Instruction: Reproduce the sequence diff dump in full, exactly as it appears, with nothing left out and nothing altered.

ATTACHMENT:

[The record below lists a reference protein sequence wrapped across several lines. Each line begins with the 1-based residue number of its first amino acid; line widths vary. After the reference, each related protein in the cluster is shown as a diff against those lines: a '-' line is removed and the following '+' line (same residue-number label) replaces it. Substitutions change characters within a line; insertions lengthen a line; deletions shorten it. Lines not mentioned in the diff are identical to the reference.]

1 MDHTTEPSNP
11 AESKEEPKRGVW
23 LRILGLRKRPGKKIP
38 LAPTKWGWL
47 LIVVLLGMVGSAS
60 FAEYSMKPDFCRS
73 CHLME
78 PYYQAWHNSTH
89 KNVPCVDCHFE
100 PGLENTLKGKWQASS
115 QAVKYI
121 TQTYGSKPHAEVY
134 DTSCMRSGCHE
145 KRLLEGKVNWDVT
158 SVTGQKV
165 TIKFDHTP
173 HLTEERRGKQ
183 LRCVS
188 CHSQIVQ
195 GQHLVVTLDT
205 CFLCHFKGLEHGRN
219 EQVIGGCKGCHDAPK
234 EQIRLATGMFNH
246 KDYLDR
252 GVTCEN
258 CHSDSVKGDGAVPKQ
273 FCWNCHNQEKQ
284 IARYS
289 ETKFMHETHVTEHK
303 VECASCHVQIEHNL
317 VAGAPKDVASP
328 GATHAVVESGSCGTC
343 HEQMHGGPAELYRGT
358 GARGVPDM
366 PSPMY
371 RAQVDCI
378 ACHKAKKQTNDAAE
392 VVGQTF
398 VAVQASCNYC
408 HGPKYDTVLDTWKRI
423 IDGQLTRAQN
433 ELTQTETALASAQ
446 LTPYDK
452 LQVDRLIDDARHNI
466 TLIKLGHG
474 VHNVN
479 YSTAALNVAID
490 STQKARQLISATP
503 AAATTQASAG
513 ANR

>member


[The record below lists a reference protein sequence wrapped across several lines. Each line begins with the 1-based residue number of its first amino acid; line widths vary. After the reference, each related protein in the cluster is shown as a diff against those lines: a '-' line is removed and the following '+' line (same residue-number label) replaces it. Substitutions change characters within a line; insertions lengthen a line; deletions shorten it. Lines not mentioned in the diff are identical to the reference.]

1 MDHTTEPSNP
11 AESKEEPKRGVW
23 LRILGLRKRPGKKIP
38 LAPTKWGWL
47 LIVVLLGMVGSAS
60 FAEYSMKPDFCRS
73 CHLME
78 PYYQAWHNSTH
89 KNVPCVDCHFE
100 PGLENTLKGKWQASS
115 QAVKYI
121 TQTYGSKPHAEVY
134 DTSCMRSGCHE
145 KRLLEGKVNWDVT
158 SVTGQKV
165 TIKFDHTP
173 HLTEERRGKQ
183 LRCVS
188 CHSQIVQ
195 GQHLVVTLDT
205 CFLCHFKGLEHGRN
219 EQVIGGCKGCHDAPK
234 EQIRLATGMFNH
246 KDYLDR
252 GVTCEN
258 CHSDSVKGDGAVPKQ
273 FCWNCHNQEKQ
284 IARYS
289 ETKFMHETHVTEHK
303 VECASCHVQIEHNL
317 VAGAPKDVASP
328 GATHAVVESGSCGTC
343 HEQMHGGPAELYRGT
358 GARGVPDM
366 PSPMY
371 RAQVDCI
378 ACHKAKKQTNDAAE
392 VVGQTF
398 VAVQASCNYC
408 HGPKYDTVLDTWKRI
423 IDGQLTRAQN
433 ELTQTETALASAQ
446 LTPYDK
452 LQVDRLIDDARHNI
466 TLIKLGHG
474 VHNVN
479 YSTAALNVAID
490 STQKARQLISATP
503 AAATTQASAG
513 ANR

>member